Stir Fry Tofu and Napa Cabbage
I made this recipe for stir fry tofu and cabbage on Sunday…in the dark because we lost power in an ice storm…and it was so good we finished the whole thing! It’s low calorie, plant-based goodness that’s deceptively easy to make once you plan ahead to prep the tofu. It’s even yummy for tofu haters!
Ready? Let’s get cooking….
Tofu? Yes, Tofu
Okay, okay – you’re wondering how on Earth tofu managed to worm its way into my shopping cart. Long story short, we’ve embraced this nutritarian diet wholeheartedly. Our family doctor recommended it to us last fall to help with myriad health conditions and the more I have researched it, the more I believe in it. Better still, the closer I follow the diet, the better I feel.
‘Nutritarian’ is a word coined by Dr. Joel Fuhrman, MD, author of Eat to Live and The End of Dieting and many other books. His theory, based on many years of research and practice, is that we must eat more nutrient-dense food and primarily plant foods. Our bodies need not just macronutrients like protein, carbohydrates, and fats, but the micronutrients found only in plant foods.
We gradually phased a lot of meat out of our diets, keeping three meals a week with animal products but the remainder of the week plant-based meals take center stage. I found the original recipe for “Sesame Napa Cabbage” in The Cook’s Garden, the wonderful cookbook I stumbled across in my local public library. It’s out of print but you can find copies on Amazon.
The recipe for sesame cabbage sounded good, but needed something more. I was intrigued by the use of napa cabbage, a vegetable I had seen many times in the grocery store but wasn’t sure how to use in recipes. A little more research into both napa cabbage and the proper way to cook tofu helped me make this dish a success.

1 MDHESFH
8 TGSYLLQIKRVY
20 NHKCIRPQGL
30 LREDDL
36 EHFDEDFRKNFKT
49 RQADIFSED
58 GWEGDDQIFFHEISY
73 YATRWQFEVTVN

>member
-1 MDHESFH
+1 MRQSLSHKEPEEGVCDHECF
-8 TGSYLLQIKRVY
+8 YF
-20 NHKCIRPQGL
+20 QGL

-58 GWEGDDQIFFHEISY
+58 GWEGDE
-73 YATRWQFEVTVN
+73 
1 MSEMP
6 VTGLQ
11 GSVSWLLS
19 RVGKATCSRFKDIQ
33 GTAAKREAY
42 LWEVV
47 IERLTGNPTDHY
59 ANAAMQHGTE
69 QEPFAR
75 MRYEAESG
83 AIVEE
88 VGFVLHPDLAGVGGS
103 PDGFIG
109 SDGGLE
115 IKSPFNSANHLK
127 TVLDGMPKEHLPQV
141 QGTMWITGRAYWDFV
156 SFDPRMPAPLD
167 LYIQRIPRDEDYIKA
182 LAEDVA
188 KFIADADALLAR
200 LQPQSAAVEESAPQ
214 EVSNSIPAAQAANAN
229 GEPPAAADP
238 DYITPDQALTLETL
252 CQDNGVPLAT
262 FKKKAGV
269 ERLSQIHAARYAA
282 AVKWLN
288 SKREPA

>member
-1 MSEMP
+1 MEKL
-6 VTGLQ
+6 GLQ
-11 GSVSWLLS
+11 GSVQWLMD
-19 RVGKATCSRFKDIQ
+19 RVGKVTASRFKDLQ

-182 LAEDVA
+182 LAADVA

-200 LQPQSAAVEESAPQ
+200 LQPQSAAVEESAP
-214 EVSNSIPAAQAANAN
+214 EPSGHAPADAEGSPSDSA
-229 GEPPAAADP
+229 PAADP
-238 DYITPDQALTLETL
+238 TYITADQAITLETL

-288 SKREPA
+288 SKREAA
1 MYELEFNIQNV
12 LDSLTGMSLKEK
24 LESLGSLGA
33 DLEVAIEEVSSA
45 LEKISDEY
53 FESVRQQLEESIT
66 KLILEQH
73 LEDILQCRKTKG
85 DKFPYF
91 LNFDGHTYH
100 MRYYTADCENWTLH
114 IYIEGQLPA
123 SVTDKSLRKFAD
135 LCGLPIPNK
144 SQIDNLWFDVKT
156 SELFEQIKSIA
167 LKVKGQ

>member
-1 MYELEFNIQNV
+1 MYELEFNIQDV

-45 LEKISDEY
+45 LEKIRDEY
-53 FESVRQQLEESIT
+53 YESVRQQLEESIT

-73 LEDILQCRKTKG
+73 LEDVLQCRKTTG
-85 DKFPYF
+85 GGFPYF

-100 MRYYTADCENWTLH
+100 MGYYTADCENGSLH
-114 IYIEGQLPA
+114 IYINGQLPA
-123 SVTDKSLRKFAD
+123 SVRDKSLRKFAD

Preparing Stir Fry Tofu
Tofu has the reputation of being soft and spongy, and in truth, the reason we didn’t think we would like tofu was because so many times in Chinese restaurants we had tofu in dishes that was like eating an uncooked oyster. Yuck.
The way to get tofu to be crispy on the outside with some taste is to dry it thoroughly before use. To make it in this recipe, for example, you should buy extra firm tofu and cut it into slices and squares BEFORE cooking it. Press it with a weight and paper towels (I weighed it down with a cutting board over the paper towels and a 5-pound can of coffee on the cutting board) and change the paper towels to mop up the liquid. I did this about an hour before cooking the tofu and it got out enough liquid so that it cooked well in the wok.
Napa Cabbage – Chinese Cabbage
This recipe also calls for napa cabbage. Napa cabbage is also called Chinese cabbage. It’s a white, thin, lettuce-like cabbage that when cooked actually does look (and taste) somewhat like lettuce. We used to think it WAS lettuce in Chinese vegetables!
I enjoyed the taste so much that I’ve been cooking the leftovers and mixing it into salads. That’s the beauty of this cabbage; you can eat it raw or cooked and it tastes different. It does not have a strong cabbage-like flavor but when cooked tasted a little like a sea vegetable, which is interesting.
I am looking into growing napa cabbage in the garden this year because I liked it so much! It’s a great vegetable high in vitamin K, vitamin C, folate, and many antioxidants yet low in calories.